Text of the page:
The problem isn’t in the ideas
The problem lies in the implementation.
The problem lies in the accountability.
I can’t tell you how many times I have read a book with exercises for personal reflection, and rather than STOP reading to do the exercise, I say to myself, “I will come back and do it later” and then I don’t.
I can’t tell you how many times I think, “Wow, what a great idea”, note it down in a journal, and then move on, furiously writing down other notes as other ideas are presented. I don’t integrate the idea into my life. I don’t reflect or take action. I don’t absorb the information.
Then there are the times, when I come across an idea that I think is absolutely ABSURD, and I move past it quickly, looking for other “golden nuggets” that I might find. I don’t stop and think, “What am I missing? What am I not understanding?”
Books are wonderful, but also limited.
What I needed 5 years ago when I was dealing with my difficult boss was a complete paradigm shift. I needed to wake me up from the righteous, defensive, and always proving world that I lived in. I needed to see how my interpersonal conflicts had nothing to do with the other people, and everything to do with me.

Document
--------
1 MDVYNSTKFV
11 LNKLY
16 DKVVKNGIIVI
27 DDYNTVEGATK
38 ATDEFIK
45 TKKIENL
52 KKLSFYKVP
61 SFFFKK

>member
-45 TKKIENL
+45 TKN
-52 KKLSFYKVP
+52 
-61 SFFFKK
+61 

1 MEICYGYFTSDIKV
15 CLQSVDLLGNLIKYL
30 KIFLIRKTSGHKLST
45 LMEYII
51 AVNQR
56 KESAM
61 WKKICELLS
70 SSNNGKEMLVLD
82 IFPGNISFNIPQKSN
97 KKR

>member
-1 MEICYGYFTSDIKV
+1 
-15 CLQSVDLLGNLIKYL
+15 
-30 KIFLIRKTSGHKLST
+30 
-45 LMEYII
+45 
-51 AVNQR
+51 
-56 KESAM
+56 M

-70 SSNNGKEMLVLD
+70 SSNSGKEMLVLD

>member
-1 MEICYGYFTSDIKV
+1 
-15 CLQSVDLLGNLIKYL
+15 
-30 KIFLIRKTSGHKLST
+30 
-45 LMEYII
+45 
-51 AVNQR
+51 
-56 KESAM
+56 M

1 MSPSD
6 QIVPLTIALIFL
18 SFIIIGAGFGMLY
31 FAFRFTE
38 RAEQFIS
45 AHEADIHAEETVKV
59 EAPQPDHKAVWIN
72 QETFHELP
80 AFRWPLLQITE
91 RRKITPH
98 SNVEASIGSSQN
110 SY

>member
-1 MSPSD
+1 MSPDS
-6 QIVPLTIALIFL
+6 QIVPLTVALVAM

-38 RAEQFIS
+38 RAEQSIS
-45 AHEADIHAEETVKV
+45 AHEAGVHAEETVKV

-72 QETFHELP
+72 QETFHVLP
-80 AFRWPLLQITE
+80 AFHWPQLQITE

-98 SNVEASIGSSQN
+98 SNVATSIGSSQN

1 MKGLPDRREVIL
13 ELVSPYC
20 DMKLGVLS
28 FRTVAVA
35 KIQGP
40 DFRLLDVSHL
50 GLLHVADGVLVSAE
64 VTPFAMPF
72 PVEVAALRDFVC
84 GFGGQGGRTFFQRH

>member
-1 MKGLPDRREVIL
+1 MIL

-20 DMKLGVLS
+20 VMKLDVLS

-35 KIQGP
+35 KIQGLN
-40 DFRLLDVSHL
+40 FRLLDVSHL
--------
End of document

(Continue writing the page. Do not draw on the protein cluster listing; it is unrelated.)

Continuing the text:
There was no way that a book, or a hundred books could help me with that.
- I needed SOMEONE to hold up the mirror and show me who I was really being.
- I needed SOMEONE to uncover my blind spots.
- I needed SOMEONE to gently challenge me to implement the ideas, to take the action, and to take away my armor.
- I needed SOMEONE to teach me how to communicate more effectively and give me feedback and support along the way.
- I needed SOMEONE to say, “Hey Theresa, drop the BS and stop blaming or making excuses.”
- I needed SOMEONE to loving say, “They are not the problem--you are.”
I would never trade the time and energy that I spend reading, and at the same time I know that if I really want to GROW, if I really want to DEVELOP, if I really want to TRANSFORM situations, I need SOMEONE to help guide me. It is why I now surround myself with coaches, mentors, and peers to hold me accountable and to gently push me to continue my journey and do the work, rather than gather ideas.
We need autonomy, and we also need connection. There is a reason we have tribal roots--we cannot thrive in isolation, we can only thrive in community.
Who, in your life, can you look to as an objective guide? If you don’t have one, where can you go to find one?